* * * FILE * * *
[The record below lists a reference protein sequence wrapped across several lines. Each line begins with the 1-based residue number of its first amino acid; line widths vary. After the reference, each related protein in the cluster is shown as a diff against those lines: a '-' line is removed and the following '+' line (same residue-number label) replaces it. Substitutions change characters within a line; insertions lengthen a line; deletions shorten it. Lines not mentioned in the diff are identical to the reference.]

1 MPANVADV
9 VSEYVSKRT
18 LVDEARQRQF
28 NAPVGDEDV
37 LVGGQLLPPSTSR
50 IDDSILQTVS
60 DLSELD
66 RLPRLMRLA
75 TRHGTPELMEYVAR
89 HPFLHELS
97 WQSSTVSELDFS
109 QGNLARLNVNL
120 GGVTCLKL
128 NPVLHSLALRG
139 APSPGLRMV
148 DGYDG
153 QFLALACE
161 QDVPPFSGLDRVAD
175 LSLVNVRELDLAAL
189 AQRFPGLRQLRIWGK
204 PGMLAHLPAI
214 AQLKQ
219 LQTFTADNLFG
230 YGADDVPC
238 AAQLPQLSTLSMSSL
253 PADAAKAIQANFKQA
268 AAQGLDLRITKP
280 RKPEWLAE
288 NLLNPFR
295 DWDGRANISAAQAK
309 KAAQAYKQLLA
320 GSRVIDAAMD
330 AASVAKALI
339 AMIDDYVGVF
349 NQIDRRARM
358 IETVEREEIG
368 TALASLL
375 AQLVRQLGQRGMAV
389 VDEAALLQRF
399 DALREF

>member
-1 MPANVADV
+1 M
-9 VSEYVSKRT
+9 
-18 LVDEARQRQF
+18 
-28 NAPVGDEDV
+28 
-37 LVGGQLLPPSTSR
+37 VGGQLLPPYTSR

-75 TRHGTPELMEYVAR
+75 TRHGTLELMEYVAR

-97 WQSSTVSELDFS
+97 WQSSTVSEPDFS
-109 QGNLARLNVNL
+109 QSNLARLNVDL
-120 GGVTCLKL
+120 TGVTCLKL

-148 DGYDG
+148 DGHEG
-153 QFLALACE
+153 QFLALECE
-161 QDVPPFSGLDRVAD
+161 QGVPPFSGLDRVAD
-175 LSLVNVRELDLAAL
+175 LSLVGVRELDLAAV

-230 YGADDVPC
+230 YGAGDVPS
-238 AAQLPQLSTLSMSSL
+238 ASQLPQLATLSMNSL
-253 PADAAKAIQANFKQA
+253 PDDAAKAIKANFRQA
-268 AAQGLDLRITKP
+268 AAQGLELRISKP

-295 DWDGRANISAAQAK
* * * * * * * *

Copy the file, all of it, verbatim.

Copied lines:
[The record below lists a reference protein sequence wrapped across several lines. Each line begins with the 1-based residue number of its first amino acid; line widths vary. After the reference, each related protein in the cluster is shown as a diff against those lines: a '-' line is removed and the following '+' line (same residue-number label) replaces it. Substitutions change characters within a line; insertions lengthen a line; deletions shorten it. Lines not mentioned in the diff are identical to the reference.]

1 MPANVADV
9 VSEYVSKRT
18 LVDEARQRQF
28 NAPVGDEDV
37 LVGGQLLPPSTSR
50 IDDSILQTVS
60 DLSELD
66 RLPRLMRLA
75 TRHGTPELMEYVAR
89 HPFLHELS
97 WQSSTVSELDFS
109 QGNLARLNVNL
120 GGVTCLKL
128 NPVLHSLALRG
139 APSPGLRMV
148 DGYDG
153 QFLALACE
161 QDVPPFSGLDRVAD
175 LSLVNVRELDLAAL
189 AQRFPGLRQLRIWGK
204 PGMLAHLPAI
214 AQLKQ
219 LQTFTADNLFG
230 YGADDVPC
238 AAQLPQLSTLSMSSL
253 PADAAKAIQANFKQA
268 AAQGLDLRITKP
280 RKPEWLAE
288 NLLNPFR
295 DWDGRANISAAQAK
309 KAAQAYKQLLA
320 GSRVIDAAMD
330 AASVAKALI
339 AMIDDYVGVF
349 NQIDRRARM
358 IETVEREEIG
368 TALASLL
375 AQLVRQLGQRGMAV
389 VDEAALLQRF
399 DALREF

>member
-1 MPANVADV
+1 M
-9 VSEYVSKRT
+9 
-18 LVDEARQRQF
+18 
-28 NAPVGDEDV
+28 
-37 LVGGQLLPPSTSR
+37 VGGQLLPPYTSR

-75 TRHGTPELMEYVAR
+75 TRHGTLELMEYVAR

-97 WQSSTVSELDFS
+97 WQSSTVSEPDFS
-109 QGNLARLNVNL
+109 QSNLARLNVDL
-120 GGVTCLKL
+120 TGVTCLKL

-148 DGYDG
+148 DGHEG
-153 QFLALACE
+153 QFLALECE
-161 QDVPPFSGLDRVAD
+161 QGVPPFSGLDRVAD
-175 LSLVNVRELDLAAL
+175 LSLVGVRELDLAAV

-230 YGADDVPC
+230 YGAGDVPS
-238 AAQLPQLSTLSMSSL
+238 ASQLPQLATLSMNSL
-253 PADAAKAIQANFKQA
+253 PDDAAKAIKANFRQA
-268 AAQGLDLRITKP
+268 AAQGLELRISKP

-295 DWDGRANISAAQAK